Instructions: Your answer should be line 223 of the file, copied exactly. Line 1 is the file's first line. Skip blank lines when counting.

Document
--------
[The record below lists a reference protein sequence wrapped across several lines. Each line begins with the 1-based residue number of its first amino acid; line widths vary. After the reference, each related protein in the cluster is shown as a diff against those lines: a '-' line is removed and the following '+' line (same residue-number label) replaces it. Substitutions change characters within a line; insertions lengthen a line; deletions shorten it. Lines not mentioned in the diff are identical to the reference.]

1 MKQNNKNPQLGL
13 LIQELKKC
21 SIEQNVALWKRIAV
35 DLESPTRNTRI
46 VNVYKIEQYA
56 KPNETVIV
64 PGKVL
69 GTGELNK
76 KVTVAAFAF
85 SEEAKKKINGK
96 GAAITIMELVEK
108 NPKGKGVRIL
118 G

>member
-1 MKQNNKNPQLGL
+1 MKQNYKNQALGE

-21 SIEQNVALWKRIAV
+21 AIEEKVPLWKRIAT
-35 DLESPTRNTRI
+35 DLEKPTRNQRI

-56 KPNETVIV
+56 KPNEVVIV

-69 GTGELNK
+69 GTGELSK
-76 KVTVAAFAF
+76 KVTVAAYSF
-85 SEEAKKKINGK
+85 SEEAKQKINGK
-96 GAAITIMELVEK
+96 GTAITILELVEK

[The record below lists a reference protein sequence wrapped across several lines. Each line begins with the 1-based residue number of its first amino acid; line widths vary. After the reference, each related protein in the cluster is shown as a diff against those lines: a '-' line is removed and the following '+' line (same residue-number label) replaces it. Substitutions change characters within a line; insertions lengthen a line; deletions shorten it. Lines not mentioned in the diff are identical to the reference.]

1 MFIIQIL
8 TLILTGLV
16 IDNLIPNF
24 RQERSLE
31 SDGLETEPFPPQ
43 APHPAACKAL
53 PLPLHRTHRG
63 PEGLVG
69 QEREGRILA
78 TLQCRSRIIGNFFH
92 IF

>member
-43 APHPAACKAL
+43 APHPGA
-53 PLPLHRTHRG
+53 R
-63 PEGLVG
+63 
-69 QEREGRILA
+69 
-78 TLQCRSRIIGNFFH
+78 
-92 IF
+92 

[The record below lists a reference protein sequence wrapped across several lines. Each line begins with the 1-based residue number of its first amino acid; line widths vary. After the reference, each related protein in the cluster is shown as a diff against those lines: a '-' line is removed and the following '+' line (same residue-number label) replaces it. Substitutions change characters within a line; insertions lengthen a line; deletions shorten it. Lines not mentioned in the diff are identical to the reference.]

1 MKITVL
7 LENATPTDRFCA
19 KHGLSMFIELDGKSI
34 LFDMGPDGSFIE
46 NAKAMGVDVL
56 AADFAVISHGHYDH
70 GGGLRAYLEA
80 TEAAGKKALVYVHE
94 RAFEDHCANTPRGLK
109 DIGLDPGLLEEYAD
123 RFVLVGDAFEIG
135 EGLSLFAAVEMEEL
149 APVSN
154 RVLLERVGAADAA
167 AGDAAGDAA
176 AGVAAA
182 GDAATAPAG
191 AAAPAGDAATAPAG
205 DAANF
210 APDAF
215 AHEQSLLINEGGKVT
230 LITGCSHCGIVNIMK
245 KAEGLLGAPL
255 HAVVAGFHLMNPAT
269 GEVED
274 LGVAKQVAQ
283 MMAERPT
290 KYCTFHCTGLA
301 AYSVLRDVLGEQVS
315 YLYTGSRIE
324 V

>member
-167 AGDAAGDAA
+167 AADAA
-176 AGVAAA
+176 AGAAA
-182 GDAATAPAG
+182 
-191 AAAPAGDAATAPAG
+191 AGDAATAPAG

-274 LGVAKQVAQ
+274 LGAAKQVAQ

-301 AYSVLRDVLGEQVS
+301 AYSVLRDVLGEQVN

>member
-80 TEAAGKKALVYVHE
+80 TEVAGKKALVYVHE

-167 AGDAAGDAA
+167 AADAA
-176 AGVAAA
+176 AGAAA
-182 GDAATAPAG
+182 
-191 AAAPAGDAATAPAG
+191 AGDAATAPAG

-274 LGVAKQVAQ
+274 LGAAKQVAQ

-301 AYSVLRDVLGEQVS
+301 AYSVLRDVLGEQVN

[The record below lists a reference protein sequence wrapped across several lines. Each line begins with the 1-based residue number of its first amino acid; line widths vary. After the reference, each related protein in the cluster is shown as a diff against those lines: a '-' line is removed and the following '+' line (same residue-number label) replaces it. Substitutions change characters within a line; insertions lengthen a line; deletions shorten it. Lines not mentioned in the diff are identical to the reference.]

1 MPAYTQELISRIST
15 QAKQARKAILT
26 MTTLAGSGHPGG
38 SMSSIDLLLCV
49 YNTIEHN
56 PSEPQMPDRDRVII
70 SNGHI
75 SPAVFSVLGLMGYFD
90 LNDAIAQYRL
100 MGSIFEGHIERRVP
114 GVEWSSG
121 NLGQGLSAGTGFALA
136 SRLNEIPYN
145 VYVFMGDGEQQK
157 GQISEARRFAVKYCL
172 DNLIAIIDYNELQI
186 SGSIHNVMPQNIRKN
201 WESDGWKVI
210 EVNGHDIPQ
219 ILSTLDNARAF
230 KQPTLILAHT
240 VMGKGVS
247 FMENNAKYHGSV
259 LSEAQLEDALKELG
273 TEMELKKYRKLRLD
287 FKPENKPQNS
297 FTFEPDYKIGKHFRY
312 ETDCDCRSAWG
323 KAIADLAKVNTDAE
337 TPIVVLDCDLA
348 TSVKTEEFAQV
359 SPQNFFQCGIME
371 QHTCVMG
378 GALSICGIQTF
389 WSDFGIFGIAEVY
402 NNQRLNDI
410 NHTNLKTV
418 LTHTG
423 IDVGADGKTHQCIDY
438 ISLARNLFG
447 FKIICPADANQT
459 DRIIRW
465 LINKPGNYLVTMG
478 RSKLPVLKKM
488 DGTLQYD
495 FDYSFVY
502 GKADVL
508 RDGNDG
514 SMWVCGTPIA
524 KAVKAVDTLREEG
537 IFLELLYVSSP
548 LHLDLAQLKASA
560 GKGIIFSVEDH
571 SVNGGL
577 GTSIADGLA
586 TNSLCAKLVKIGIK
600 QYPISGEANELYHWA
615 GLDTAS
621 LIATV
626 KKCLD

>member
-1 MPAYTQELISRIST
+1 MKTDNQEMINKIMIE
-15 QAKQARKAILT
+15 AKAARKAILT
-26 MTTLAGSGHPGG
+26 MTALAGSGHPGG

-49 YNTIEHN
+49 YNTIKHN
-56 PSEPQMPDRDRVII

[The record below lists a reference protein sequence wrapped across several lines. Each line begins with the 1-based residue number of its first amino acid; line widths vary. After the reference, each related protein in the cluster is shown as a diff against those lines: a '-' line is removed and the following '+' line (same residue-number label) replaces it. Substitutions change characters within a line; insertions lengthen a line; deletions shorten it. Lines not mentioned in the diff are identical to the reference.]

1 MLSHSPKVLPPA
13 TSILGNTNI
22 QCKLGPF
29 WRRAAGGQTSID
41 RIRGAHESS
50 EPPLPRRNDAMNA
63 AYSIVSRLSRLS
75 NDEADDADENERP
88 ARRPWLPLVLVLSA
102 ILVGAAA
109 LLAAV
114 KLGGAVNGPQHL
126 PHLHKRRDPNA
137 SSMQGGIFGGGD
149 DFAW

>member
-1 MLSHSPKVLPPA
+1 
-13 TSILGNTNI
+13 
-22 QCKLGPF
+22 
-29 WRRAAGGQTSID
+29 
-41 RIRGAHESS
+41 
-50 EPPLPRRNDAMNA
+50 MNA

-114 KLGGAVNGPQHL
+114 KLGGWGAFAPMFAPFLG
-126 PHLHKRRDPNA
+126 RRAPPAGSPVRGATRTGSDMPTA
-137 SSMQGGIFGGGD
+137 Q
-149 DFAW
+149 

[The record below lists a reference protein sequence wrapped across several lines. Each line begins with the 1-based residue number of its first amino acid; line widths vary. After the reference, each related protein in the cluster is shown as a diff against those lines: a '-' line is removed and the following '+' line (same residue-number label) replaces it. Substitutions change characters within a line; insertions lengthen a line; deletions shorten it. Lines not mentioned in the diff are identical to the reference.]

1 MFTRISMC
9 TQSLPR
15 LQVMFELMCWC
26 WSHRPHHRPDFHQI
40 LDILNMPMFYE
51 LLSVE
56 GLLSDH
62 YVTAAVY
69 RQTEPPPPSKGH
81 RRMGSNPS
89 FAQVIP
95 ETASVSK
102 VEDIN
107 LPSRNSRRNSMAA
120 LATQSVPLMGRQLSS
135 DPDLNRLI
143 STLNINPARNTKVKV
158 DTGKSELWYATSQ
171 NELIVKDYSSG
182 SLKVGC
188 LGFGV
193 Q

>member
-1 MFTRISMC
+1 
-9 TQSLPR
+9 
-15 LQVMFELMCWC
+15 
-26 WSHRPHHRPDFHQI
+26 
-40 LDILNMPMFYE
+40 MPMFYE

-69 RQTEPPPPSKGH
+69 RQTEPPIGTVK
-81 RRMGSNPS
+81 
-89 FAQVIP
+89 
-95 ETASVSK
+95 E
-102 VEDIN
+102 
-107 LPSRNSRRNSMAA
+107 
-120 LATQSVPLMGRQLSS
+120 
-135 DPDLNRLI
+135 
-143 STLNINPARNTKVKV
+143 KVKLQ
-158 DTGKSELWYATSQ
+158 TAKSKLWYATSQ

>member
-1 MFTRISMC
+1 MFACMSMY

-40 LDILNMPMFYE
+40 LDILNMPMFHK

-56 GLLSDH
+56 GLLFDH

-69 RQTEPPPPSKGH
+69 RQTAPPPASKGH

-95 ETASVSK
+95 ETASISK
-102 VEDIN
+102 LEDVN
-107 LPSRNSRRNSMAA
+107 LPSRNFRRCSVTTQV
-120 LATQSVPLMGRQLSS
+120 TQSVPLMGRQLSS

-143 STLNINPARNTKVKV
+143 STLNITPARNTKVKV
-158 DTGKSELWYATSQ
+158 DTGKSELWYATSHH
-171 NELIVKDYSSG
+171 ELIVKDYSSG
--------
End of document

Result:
-149 DFAW